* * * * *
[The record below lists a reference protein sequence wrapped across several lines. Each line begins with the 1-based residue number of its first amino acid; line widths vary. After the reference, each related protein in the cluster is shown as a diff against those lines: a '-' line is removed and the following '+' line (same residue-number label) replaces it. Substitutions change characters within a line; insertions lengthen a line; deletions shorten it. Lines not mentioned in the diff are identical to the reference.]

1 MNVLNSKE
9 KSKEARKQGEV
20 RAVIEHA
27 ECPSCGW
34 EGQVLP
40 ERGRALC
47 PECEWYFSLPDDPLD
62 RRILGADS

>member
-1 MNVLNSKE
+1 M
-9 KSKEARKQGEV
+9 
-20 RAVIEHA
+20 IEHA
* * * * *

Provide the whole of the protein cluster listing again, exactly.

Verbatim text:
[The record below lists a reference protein sequence wrapped across several lines. Each line begins with the 1-based residue number of its first amino acid; line widths vary. After the reference, each related protein in the cluster is shown as a diff against those lines: a '-' line is removed and the following '+' line (same residue-number label) replaces it. Substitutions change characters within a line; insertions lengthen a line; deletions shorten it. Lines not mentioned in the diff are identical to the reference.]

1 MNVLNSKE
9 KSKEARKQGEV
20 RAVIEHA
27 ECPSCGW
34 EGQVLP
40 ERGRALC
47 PECEWYFSLPDDPLD
62 RRILGADS

>member
-1 MNVLNSKE
+1 M
-9 KSKEARKQGEV
+9 
-20 RAVIEHA
+20 IEHA